Kutahya is one of the places which first comes to mind when speaking of tiles and pottery. Ceramics production has been central to the city's economy since the 14th century and possibly earlier, due to the abundance of fine quality clay in the area, although Kutahya's ceramics only gained widespread fame from the 18th century onwards. As well as tiles the potteries here produced bowls, cups, plates, rosewater sprinklers, hanging ornaments, jugs, lemon squeezers, bottles, ewers, flasks, vases and figurines. Early examples of Kutahya tiles dating from the late 14th century were made of red paste and had designs very similar to those of Iznik, but painted in a darker palette of cobalt blue, manganese purple, turquoise and black closely resembling the colour scheme of Seljuk tiles. In the mid-15th century blue and white tile designs became common and the quality improved, although they were still overshadowed by the magnificent Iznik tiles.
Rivalry between the two cities dates from this period, when the Iznik potteries were patronised by the palace in Istanbul and devoted almost all its production capacity to orders from the court and court circles. Kutahya, on the other hand, continued to produce cheaper ware for ordinary people. Towards the end of the 16th century the Iznik potteries began to decline, and the Kutahya potteries gradually began to supersede them in the 17th century. The falling quality of Iznik tiles undoubtedly played a part in this development. In the 18th century production in Iznik stopped entirely and, freed from the influence of their old rivals, the Kutahya potters began to produce ware in a distinctive style of their own. Now their tiles and pottery ware were characterised by vigorous designs in free brush strokes. The tiles of this golden age have never been surpassed in terms of design or quality. They were made of white or cream coloured paste, with designs painted over white slip and covered by transparent glaze.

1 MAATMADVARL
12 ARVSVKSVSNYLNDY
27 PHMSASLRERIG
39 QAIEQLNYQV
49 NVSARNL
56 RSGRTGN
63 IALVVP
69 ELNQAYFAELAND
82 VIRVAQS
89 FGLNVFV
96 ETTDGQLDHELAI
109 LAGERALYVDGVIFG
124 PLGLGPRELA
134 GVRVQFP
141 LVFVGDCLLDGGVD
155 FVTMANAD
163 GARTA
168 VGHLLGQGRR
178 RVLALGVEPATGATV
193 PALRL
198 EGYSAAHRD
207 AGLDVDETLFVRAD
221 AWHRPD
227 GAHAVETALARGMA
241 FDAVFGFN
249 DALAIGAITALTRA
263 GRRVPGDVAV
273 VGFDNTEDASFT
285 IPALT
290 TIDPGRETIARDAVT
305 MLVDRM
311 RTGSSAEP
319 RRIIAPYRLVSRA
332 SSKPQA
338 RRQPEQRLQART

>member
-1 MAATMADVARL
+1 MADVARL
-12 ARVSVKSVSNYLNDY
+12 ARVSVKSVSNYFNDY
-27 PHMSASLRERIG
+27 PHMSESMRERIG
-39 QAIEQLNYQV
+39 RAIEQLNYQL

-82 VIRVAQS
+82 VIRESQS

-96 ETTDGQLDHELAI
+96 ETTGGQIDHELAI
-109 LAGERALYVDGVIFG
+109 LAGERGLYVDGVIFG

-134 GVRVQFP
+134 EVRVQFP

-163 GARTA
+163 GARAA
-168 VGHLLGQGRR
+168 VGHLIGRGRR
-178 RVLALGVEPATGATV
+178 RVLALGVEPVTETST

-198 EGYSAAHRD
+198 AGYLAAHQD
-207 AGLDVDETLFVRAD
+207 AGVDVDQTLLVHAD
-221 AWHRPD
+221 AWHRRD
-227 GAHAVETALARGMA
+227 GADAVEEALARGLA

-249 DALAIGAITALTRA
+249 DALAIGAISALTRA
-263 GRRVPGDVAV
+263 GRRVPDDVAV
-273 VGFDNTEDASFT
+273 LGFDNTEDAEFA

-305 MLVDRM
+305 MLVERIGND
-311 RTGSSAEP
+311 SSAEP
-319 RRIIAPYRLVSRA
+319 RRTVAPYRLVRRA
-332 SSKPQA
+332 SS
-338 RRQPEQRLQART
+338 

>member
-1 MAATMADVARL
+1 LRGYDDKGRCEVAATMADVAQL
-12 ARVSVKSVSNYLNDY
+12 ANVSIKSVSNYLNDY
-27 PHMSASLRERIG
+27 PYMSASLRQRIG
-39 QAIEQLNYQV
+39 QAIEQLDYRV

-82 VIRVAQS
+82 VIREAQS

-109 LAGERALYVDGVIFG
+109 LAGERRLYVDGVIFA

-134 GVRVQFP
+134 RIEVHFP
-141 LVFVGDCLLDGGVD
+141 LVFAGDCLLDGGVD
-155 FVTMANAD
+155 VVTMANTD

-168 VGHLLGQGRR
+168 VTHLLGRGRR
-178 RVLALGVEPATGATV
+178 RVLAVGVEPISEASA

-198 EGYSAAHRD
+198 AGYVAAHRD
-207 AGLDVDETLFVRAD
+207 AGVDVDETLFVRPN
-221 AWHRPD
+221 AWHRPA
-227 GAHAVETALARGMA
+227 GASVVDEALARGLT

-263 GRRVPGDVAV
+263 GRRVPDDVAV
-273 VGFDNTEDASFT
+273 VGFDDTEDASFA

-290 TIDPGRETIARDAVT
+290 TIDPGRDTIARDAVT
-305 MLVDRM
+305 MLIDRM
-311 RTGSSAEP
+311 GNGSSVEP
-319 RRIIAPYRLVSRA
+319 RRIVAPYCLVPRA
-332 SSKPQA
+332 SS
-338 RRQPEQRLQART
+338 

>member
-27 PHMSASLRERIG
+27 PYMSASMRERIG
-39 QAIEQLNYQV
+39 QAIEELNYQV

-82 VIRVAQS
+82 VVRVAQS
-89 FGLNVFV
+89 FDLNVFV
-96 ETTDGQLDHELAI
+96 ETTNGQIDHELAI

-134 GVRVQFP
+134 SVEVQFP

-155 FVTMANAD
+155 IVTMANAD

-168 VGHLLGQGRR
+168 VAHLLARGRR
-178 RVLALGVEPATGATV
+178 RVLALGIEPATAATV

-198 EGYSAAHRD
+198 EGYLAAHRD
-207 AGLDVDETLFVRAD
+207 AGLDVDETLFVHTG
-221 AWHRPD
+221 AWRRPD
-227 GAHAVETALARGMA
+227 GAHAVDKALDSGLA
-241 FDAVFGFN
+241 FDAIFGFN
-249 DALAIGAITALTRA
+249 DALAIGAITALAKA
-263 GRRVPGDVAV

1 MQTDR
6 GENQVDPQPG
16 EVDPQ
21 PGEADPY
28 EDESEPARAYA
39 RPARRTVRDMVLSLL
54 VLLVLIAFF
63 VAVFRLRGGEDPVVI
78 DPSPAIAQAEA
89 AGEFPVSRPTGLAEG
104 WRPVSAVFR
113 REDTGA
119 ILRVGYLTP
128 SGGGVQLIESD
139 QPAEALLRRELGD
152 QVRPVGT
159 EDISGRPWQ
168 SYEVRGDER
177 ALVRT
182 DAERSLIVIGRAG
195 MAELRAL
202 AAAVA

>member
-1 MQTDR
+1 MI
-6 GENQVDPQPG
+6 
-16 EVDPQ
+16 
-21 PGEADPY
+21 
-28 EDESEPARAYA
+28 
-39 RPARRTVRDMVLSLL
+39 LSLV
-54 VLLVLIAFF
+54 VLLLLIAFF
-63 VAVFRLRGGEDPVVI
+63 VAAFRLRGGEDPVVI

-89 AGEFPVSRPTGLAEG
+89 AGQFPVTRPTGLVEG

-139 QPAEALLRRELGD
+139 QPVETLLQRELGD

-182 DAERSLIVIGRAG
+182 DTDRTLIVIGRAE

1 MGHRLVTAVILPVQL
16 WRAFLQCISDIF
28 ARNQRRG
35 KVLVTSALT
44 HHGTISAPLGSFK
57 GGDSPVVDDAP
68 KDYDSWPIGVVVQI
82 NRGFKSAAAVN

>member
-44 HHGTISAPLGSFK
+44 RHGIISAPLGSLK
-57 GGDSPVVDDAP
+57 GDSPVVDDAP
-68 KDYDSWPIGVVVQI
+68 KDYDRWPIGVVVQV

Green, yellow, turquoise, cobalt blue, brick red and manganese purple were the predominant colours used not only for traditional designs such as tulips and other flower motifs, but the figures of women in local costume, birds and horsemen which characterise this period. In 1709 Sultan Ahmed III ordered 9500 tiles for the palace being built for his daughter Fatma Sultan in Istanbul, and many other orders for Kutahya tiles were placed, for mosques and churches in Istanbul and other cities as far afield as Jerusalem. Tiles fell out of fashion towards the end of the 18th century, only to be revived again in the latter part of the 19th century by the architects of the First National Architecture Movement. The most famous tile painter of this late period was Canakci Haci Hafiz Mehmed Emin Efendi (1872-1922), who learnt the art of tile painting from Mehmed Hilmi Efendi, an Istanbul artist who had been exiled to Kutahya. During the same period more durable tiles made of clay with a higher silica content began to be p
The designs of these tiles, painted in dark blue, turquoise, dark green, yellow and brick red, feature peonies, large curving leaves, spring blossom, naturalistic carnations, tulips and hyacinths, and vases of flowers. One of the most famous early 20th century Kutahya potters was Haci Minas. However, the revival was shortlived, and demand for Kutahya tiles slumped between 1920 and 1960. The efforts of Faik Kirimli played a major role in the section recovery. Using ferrous sulphate, Kirimli succeeded in producing the coral red which had been the most distinctive colour of 16th century Iznik tiles. One of the most celebrated modern Kutahya potters is Sitki Olcar , best known both in Turkey and abroad for his blue and white tiles in Iznik style designs. He uses a granulated glaze, and has revived the colour turquoise of the Ottoman period and the earlier Seljuk yellow.
Today Kutahya not only has hundreds of small and large potteries producing tiles and ceramic ware, but large porcelain factories producing primarily dinner services, and has grown into a thriving industrial city. Kutahya Tile Museum, which opened in 1999, contains examples of Kutahya tiles produced over the centuries.
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